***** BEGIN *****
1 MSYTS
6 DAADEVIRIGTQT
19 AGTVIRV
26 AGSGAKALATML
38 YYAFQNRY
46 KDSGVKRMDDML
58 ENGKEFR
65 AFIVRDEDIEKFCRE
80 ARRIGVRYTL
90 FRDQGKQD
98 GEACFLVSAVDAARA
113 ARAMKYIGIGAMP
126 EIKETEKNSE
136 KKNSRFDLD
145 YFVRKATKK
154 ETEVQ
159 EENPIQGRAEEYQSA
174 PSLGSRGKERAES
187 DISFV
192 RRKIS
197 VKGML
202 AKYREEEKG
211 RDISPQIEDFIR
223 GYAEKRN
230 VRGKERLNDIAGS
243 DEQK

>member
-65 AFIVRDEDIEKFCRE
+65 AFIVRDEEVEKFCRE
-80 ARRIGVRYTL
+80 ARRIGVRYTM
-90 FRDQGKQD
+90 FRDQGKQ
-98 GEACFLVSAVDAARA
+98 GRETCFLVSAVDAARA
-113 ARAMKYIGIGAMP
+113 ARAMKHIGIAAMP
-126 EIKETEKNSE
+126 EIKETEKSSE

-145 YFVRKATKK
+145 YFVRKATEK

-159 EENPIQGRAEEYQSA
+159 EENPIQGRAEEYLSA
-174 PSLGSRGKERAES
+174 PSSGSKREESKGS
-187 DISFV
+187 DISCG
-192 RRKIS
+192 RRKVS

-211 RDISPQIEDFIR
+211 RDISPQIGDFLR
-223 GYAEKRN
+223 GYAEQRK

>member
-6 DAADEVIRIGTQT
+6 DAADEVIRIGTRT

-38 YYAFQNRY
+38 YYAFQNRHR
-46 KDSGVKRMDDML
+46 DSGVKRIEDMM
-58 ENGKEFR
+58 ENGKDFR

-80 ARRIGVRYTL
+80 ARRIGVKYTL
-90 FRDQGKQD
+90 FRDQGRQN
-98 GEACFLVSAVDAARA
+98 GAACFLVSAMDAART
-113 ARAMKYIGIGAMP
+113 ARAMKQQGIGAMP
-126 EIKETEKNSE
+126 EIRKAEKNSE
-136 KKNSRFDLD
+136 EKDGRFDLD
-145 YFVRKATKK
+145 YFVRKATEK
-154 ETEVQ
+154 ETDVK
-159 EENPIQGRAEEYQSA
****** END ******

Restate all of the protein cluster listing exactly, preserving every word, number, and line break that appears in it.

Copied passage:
1 MSYTS
6 DAADEVIRIGTQT
19 AGTVIRV
26 AGSGAKALATML
38 YYAFQNRY
46 KDSGVKRMDDML
58 ENGKEFR
65 AFIVRDEDIEKFCRE
80 ARRIGVRYTL
90 FRDQGKQD
98 GEACFLVSAVDAARA
113 ARAMKYIGIGAMP
126 EIKETEKNSE
136 KKNSRFDLD
145 YFVRKATKK
154 ETEVQ
159 EENPIQGRAEEYQSA
174 PSLGSRGKERAES
187 DISFV
192 RRKIS
197 VKGML
202 AKYREEEKG
211 RDISPQIEDFIR
223 GYAEKRN
230 VRGKERLNDIAGS
243 DEQK

>member
-65 AFIVRDEDIEKFCRE
+65 AFIVRDEEVEKFCRE
-80 ARRIGVRYTL
+80 ARRIGVRYTM
-90 FRDQGKQD
+90 FRDQGKQ
-98 GEACFLVSAVDAARA
+98 GRETCFLVSAVDAARA
-113 ARAMKYIGIGAMP
+113 ARAMKHIGIAAMP
-126 EIKETEKNSE
+126 EIKETEKSSE

-145 YFVRKATKK
+145 YFVRKATEK

-159 EENPIQGRAEEYQSA
+159 EENPIQGRAEEYLSA
-174 PSLGSRGKERAES
+174 PSSGSKREESKGS
-187 DISFV
+187 DISCG
-192 RRKIS
+192 RRKVS

-211 RDISPQIEDFIR
+211 RDISPQIGDFLR
-223 GYAEKRN
+223 GYAEQRK

>member
-6 DAADEVIRIGTQT
+6 DAADEVIRIGTRT

-38 YYAFQNRY
+38 YYAFQNRHR
-46 KDSGVKRMDDML
+46 DSGVKRIEDMM
-58 ENGKEFR
+58 ENGKDFR

-80 ARRIGVRYTL
+80 ARRIGVKYTL
-90 FRDQGKQD
+90 FRDQGRQN
-98 GEACFLVSAVDAARA
+98 GAACFLVSAMDAART
-113 ARAMKYIGIGAMP
+113 ARAMKQQGIGAMP
-126 EIKETEKNSE
+126 EIRKAEKNSE
-136 KKNSRFDLD
+136 EKDGRFDLD
-145 YFVRKATKK
+145 YFVRKATEK
-154 ETEVQ
+154 ETDVK
-159 EENPIQGRAEEYQSA